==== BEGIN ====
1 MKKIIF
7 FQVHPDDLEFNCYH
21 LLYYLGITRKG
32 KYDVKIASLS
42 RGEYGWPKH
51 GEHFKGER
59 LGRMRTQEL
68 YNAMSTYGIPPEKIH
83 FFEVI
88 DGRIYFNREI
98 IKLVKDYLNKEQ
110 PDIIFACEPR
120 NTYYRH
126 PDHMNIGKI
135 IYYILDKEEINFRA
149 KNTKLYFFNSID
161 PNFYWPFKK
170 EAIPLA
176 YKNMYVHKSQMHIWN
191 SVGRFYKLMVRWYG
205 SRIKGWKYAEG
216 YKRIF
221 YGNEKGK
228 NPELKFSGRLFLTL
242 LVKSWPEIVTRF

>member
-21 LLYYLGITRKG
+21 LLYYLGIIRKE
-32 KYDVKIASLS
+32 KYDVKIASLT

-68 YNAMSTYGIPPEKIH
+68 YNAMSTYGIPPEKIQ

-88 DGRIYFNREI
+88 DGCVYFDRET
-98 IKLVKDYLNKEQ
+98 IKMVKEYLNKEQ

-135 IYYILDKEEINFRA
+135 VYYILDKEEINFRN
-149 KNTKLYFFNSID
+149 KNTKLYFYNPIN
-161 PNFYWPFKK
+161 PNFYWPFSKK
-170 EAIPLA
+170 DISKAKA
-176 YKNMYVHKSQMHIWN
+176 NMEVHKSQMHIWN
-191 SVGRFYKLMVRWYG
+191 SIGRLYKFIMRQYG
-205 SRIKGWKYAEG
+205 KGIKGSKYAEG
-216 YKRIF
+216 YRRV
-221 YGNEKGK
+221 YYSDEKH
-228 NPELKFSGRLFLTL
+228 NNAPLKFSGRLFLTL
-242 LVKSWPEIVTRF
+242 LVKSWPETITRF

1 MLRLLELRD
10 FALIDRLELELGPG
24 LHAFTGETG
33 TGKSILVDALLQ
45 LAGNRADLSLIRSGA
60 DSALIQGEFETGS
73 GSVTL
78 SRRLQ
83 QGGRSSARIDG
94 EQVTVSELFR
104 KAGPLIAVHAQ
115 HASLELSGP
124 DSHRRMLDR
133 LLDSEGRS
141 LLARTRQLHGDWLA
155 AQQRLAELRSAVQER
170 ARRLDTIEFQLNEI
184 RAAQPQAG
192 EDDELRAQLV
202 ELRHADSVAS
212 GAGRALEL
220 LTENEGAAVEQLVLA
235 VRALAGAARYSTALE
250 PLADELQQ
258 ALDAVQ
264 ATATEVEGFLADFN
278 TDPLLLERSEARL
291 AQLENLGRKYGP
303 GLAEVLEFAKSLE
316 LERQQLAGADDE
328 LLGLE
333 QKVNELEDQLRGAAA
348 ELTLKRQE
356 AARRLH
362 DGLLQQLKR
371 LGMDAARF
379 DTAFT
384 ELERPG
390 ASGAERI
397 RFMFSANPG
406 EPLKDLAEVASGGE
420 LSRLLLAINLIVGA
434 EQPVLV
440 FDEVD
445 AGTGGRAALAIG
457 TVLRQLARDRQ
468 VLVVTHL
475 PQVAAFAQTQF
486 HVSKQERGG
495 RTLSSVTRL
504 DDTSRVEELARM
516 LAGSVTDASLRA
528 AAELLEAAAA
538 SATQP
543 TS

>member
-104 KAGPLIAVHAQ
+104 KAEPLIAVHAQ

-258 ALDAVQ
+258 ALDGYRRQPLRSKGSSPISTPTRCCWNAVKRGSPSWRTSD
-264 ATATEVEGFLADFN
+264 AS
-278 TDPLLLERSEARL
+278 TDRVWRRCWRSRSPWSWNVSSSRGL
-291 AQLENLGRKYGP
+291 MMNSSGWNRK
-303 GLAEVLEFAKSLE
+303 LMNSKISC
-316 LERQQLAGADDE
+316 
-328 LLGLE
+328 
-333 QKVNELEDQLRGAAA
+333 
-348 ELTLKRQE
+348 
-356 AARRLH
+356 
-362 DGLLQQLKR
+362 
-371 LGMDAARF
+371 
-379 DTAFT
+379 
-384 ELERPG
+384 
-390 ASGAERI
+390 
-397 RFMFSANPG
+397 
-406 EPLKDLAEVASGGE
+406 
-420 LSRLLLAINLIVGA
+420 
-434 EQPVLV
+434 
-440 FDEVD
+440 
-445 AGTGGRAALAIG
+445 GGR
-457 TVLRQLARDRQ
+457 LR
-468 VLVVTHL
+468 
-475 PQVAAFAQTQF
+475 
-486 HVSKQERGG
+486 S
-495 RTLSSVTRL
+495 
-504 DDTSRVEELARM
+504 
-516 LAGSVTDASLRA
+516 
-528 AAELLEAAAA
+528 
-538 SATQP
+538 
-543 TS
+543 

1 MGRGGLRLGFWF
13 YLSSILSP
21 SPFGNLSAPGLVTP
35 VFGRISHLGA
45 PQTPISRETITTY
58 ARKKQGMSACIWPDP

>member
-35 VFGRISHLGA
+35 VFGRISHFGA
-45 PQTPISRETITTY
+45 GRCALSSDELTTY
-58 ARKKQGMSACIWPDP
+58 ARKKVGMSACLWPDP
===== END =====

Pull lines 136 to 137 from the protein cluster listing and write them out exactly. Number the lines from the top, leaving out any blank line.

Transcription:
+356 
-362 DGLLQQLKR